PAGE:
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Sahara desert  

Interview 17:58 - 55:14 Play 17:58 - More
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Sahara desert guide  

NPR/NGS Radio Expeditions
21 Jan 2003

    Geography
  • Mali
    Tombouctou
    Locality
  • Timbuktu
    Latitude/Longitude
  • 16.7758333   -3.0094444
    Channels
  • Mono
    Sampling Rate
  • 48kHz
    Bit Depth
  • 16-bit
    Recorders
    Microphones
    Accessories
    Equipment Note
  • Two-Channel Mono

Show: Mali
Log of DAT #:21a
Engineer: Leo
Date: January 21, 2003

RC = Roberto Cerea
BO = Baba Oumar
WD = Wade Davis
AC = Alex Chadwick
Leo = Leo del Aguila

Alex stand-ups

0:37 AC-It's not quite 6:30 in the morning in Timbuktu, Mali. The trucks are almost loaded and we're going to start driving north. We're going into the desert probably 500 miles or so, just to the middle of the western desert to a Sahara salt mine. There are 5 trucks from the convoy, three of us from Radio Expeditions, an anthropologist, a photographer, a television crew from NG. It's going to take us three days just to get there, three days, there's no road, just a track in the sand, and a man going with us who knows the way. He can follow this track, he can follow the sand.

2:00 AC-Timbuktu is all gray now. The sand is this just kind of concrete sand color, light gray, and it just blends into the color of the sky. It's dawn, but there's no sun up, it's a little overcast, cloudy. There's a man coming by on a donkey and a couple of people walking, there's some morning fires. The town looks poor and worn down and almost blown away by the desert.

2:52 AC-It's 6:30 in the morning, Timbuktu. We'll leave in a couple of minutes in a truck and start driving 500 miles north to the salt mine.

3:17 AC-Day one, 6:30 in the morning, Timbuktu. The trucks are almost packed. We're going to start out in a couple of minutes, head out of town. There are roads heading out of town and then you hit the desert and nothing, just trackless sand. But there's a man with us, a guide, who can find his way through that sand and read our path all the way north 500 miles to find the salt mine. He's traveled by camel many, many times. Today we're going by truck.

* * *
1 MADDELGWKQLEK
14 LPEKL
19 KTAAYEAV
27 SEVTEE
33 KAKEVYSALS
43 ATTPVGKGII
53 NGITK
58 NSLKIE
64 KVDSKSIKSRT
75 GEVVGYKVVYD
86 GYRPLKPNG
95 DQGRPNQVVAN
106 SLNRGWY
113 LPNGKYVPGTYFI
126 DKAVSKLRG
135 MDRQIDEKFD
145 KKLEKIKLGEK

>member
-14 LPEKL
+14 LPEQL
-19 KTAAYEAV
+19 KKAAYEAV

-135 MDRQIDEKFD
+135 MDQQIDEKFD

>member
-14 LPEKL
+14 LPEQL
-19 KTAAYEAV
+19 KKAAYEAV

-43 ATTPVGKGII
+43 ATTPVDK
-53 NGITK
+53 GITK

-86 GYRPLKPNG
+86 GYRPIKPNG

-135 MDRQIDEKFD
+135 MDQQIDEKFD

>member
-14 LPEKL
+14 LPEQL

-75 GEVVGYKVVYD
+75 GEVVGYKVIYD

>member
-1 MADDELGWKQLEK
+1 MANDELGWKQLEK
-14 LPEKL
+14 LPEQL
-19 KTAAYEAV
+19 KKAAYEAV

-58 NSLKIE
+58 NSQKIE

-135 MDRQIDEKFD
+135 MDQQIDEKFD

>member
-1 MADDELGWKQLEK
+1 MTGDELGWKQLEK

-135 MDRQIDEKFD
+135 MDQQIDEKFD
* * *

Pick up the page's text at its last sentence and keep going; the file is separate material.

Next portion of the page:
4:45 AC-Roberto, tell me, tell me what's happening now.

RC-What's happening is that we are in front of a series of dunes and there is a possibility to, either we cross in the middle or we turn around and decide left side or right side. And now the decision is up to our guide and we don't take anybody else's decision and so the guide wants to turn around and decide and so we on the west side of the dunes and after we are free, a kind of free, we can a kind of freeway where we want to spend the night.

5:19 AC-But is this different than it's been before?

RC-Yes because in fact there are two ways. There is the way followed by the tracks from Taoudenni, there is a way by the cars going up to Taoudenni. In fact there are two ways and our guide didn't know what he was doing and in fact he was set off for the way we take off usually is the path for the cars, but I think he wanted to use the other one.

6:06 AC-So we're stopped here in the desert because we've run into a sand dune. Well we haven't run into it because it's too big to go over. We're trying to figure out how to get around it. And we've decided to go swing out to the west and try to run around that end and that's where we're going now.

7:01 AC-Uh, you're about to hear a feed that we're going to take off the video camera of an interview that Wade is about to do with a guide that is going to get us across the desert. His name is Baba Oumar. That's B-A-B-A O-U-M-A-R. He's 61 years old.

Video interview:

Lots of set up ambi for the interview.

Interview goes to end- 56:23

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